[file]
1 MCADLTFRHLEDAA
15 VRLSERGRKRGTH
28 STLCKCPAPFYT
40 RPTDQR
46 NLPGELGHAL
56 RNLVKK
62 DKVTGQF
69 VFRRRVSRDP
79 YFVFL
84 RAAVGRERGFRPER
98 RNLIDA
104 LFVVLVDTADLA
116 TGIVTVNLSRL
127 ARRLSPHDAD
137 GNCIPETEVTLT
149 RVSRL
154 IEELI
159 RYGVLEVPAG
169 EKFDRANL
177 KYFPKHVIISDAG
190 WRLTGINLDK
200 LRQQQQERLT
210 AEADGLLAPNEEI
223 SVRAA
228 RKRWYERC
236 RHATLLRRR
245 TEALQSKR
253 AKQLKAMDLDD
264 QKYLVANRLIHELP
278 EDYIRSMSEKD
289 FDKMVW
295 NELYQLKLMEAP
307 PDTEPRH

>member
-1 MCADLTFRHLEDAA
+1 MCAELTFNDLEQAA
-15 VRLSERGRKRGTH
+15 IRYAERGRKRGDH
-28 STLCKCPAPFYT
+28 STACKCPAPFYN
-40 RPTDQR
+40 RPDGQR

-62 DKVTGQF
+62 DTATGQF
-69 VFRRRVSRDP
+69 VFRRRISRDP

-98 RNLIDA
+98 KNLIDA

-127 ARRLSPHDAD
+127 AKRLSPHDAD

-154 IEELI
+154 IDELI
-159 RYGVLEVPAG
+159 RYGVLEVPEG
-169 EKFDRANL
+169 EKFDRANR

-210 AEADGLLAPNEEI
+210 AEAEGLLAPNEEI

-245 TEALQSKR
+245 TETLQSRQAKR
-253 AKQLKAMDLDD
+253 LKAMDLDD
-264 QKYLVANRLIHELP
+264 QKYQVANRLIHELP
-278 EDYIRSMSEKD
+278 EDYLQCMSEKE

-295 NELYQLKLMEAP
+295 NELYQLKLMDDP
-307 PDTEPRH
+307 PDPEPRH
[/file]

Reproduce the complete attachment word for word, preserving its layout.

1 MCADLTFRHLEDAA
15 VRLSERGRKRGTH
28 STLCKCPAPFYT
40 RPTDQR
46 NLPGELGHAL
56 RNLVKK
62 DKVTGQF
69 VFRRRVSRDP
79 YFVFL
84 RAAVGRERGFRPER
98 RNLIDA
104 LFVVLVDTADLA
116 TGIVTVNLSRL
127 ARRLSPHDAD
137 GNCIPETEVTLT
149 RVSRL
154 IEELI
159 RYGVLEVPAG
169 EKFDRANL
177 KYFPKHVIISDAG
190 WRLTGINLDK
200 LRQQQQERLT
210 AEADGLLAPNEEI
223 SVRAA
228 RKRWYERC
236 RHATLLRRR
245 TEALQSKR
253 AKQLKAMDLDD
264 QKYLVANRLIHELP
278 EDYIRSMSEKD
289 FDKMVW
295 NELYQLKLMEAP
307 PDTEPRH

>member
-1 MCADLTFRHLEDAA
+1 MCAELTFNDLEQAA
-15 VRLSERGRKRGTH
+15 IRYAERGRKRGDH
-28 STLCKCPAPFYT
+28 STACKCPAPFYN
-40 RPTDQR
+40 RPDGQR

-62 DKVTGQF
+62 DTATGQF
-69 VFRRRVSRDP
+69 VFRRRISRDP

-98 RNLIDA
+98 KNLIDA

-127 ARRLSPHDAD
+127 AKRLSPHDAD

-154 IEELI
+154 IDELI
-159 RYGVLEVPAG
+159 RYGVLEVPEG
-169 EKFDRANL
+169 EKFDRANR

-210 AEADGLLAPNEEI
+210 AEAEGLLAPNEEI

-245 TEALQSKR
+245 TETLQSRQAKR
-253 AKQLKAMDLDD
+253 LKAMDLDD
-264 QKYLVANRLIHELP
+264 QKYQVANRLIHELP
-278 EDYIRSMSEKD
+278 EDYLQCMSEKE

-295 NELYQLKLMEAP
+295 NELYQLKLMDDP
-307 PDTEPRH
+307 PDPEPRH